Give congested trees and shrubs a new lease of life with some judicious pruning during their winter dormancy
The winter months, when deciduous shrubs are dormant, present the perfect opportunity to rejuvenate old or congested specimens and give them a new lease of life. Hard pruning stimulates fresh new growth next season, but will come at the expense of flowers for a year or two. Leave evergreen pruning until spring.
How to do it
Total rejuvenation Vigorous shrubs such as buddleia and cotinus can be rejuvenated in one go. This means all the stems can be cut down to 10-20cm (4-8in) of the ground. They’ll sprout again in spring. Staggered pruning Most shrubs benefit from a more staggered pruning carried out over three years to reduce the stress. In the first year, remove no more than a third of the branches. Start by cutting off dead, diseased and damaged stems back to ground level, and remove any that are crossing over other branches. These crossing stems can rub, opening up wounds where disease can enter. Cut back additional branches until a third of the plant has been pruned back. In the second year cut back or shorten another third of the branches, then the following year remove the remaining third so the whole plant is rejuvenated. Feed plants afterwards With both the total rejuvenation and staggered pruning methods, give plants a general-purpose feed in spring and mulch with a generous layer of well-rotted compost to help them recover from the pruning and grow away healthily.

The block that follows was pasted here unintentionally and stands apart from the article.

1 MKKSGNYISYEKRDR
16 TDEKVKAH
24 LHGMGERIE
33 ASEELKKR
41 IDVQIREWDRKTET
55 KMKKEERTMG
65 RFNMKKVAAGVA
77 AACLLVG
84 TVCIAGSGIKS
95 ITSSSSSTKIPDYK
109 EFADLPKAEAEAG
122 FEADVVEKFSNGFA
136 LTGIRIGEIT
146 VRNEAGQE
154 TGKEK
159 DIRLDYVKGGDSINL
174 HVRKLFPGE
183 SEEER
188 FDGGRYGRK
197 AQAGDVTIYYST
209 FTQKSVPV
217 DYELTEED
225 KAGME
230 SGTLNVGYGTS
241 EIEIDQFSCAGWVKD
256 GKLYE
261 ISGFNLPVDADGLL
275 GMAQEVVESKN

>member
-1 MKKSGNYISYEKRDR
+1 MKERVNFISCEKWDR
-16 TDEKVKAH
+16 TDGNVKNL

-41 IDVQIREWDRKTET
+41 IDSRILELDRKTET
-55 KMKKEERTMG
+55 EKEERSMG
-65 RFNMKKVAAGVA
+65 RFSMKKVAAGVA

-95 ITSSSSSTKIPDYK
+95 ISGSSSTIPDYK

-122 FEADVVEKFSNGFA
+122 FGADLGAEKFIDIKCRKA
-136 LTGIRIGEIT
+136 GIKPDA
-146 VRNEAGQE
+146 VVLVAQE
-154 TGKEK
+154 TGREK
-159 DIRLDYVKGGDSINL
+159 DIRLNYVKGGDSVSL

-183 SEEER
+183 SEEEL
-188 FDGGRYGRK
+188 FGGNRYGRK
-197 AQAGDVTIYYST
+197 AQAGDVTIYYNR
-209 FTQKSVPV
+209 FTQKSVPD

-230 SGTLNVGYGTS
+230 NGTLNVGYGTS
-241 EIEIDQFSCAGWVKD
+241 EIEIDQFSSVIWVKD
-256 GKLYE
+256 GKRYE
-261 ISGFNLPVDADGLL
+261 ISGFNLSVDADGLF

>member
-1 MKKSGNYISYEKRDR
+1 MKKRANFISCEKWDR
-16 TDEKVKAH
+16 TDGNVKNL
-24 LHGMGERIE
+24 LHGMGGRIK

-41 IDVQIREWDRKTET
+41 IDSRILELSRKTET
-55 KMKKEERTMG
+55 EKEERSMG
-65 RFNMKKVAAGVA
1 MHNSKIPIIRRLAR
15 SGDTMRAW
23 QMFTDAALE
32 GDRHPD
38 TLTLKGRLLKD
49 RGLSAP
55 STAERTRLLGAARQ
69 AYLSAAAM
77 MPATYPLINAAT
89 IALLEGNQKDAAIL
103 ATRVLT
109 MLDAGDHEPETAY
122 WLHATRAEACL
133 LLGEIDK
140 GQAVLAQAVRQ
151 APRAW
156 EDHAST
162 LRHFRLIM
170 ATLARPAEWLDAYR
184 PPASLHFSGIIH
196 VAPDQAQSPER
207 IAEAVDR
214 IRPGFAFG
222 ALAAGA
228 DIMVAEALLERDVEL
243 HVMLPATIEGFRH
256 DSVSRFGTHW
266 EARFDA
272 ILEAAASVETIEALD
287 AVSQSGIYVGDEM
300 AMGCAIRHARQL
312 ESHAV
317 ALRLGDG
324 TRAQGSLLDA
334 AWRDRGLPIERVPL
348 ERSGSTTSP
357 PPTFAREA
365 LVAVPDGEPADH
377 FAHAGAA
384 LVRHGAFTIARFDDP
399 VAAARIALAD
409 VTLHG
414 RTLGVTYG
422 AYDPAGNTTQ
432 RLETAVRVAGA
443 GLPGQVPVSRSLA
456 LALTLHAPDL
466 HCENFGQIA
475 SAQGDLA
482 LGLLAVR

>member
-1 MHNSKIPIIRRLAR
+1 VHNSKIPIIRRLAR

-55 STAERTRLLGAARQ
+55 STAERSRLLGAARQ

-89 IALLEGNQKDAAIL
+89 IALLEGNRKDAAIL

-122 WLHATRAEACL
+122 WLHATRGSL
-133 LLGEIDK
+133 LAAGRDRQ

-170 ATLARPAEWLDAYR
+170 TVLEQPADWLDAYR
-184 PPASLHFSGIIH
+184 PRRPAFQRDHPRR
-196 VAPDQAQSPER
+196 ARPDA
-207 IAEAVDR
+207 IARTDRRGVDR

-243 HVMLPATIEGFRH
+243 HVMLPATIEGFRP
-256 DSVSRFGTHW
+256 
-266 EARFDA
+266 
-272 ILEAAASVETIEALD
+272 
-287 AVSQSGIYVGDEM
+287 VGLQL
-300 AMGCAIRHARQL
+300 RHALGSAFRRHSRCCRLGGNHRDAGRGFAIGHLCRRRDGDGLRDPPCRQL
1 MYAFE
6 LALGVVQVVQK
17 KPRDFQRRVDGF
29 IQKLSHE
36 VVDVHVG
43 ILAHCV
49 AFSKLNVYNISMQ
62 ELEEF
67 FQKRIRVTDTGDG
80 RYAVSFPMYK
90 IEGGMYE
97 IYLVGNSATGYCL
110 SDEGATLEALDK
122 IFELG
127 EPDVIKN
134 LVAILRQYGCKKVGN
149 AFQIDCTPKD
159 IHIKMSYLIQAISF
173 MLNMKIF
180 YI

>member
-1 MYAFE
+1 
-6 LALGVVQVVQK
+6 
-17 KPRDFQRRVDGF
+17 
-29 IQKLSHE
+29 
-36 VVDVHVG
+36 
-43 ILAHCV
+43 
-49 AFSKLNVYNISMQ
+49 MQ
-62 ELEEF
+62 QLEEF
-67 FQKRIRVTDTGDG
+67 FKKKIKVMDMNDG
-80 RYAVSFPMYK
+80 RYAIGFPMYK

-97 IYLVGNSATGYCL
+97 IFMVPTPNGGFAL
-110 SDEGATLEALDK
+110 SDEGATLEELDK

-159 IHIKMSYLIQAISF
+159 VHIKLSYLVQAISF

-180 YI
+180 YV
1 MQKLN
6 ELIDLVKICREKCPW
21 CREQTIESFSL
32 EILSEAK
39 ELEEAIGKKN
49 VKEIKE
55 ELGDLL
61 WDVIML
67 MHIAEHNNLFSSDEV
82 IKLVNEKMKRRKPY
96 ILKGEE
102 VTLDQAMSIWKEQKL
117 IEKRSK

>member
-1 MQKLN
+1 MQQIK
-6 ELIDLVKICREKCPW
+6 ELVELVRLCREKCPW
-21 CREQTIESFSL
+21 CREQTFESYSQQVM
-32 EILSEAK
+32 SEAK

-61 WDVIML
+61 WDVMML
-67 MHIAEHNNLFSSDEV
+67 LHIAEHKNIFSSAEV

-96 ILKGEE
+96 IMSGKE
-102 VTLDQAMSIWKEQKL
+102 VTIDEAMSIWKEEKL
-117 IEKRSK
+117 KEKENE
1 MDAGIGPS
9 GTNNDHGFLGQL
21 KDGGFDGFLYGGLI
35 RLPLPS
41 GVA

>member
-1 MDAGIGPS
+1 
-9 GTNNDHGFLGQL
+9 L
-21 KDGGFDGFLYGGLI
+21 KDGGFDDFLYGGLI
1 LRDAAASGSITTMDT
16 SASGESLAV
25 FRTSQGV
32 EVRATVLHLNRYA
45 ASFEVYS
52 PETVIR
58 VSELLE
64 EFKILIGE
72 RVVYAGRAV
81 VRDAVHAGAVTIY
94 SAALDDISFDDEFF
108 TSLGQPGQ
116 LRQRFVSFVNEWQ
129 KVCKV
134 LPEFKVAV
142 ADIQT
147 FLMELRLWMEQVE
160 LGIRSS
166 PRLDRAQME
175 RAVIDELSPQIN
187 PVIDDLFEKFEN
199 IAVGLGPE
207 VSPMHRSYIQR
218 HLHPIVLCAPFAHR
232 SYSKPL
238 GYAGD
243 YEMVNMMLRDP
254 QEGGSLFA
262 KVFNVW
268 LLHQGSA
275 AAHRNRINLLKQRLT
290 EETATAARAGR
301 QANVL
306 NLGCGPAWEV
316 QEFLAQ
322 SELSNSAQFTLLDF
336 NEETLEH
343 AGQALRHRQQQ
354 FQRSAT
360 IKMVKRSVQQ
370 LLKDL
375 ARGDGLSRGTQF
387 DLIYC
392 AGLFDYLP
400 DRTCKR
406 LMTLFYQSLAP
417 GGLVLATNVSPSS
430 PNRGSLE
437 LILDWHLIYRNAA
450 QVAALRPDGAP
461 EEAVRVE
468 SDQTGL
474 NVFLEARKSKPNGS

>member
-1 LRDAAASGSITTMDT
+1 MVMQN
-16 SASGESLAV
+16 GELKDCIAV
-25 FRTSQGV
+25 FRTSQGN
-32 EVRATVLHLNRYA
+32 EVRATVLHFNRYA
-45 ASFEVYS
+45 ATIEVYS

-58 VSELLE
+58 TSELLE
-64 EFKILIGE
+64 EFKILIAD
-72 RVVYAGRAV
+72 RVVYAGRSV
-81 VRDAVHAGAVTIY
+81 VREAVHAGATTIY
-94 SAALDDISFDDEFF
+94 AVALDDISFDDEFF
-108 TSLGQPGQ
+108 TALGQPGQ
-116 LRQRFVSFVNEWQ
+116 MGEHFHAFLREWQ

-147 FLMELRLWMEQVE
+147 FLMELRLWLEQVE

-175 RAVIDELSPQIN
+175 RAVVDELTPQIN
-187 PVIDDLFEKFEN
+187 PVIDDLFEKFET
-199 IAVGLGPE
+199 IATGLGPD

Cut all buddleia stems back to just above ground level
For staggered pruning, remove just a third of the old stems